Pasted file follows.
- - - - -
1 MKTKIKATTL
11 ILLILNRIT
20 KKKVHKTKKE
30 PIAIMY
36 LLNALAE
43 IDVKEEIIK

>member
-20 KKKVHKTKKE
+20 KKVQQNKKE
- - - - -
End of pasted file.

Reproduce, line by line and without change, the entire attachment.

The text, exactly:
1 MKTKIKATTL
11 ILLILNRIT
20 KKKVHKTKKE
30 PIAIMY
36 LLNALAE
43 IDVKEEIIK

>member
-20 KKKVHKTKKE
+20 KKVQQNKKE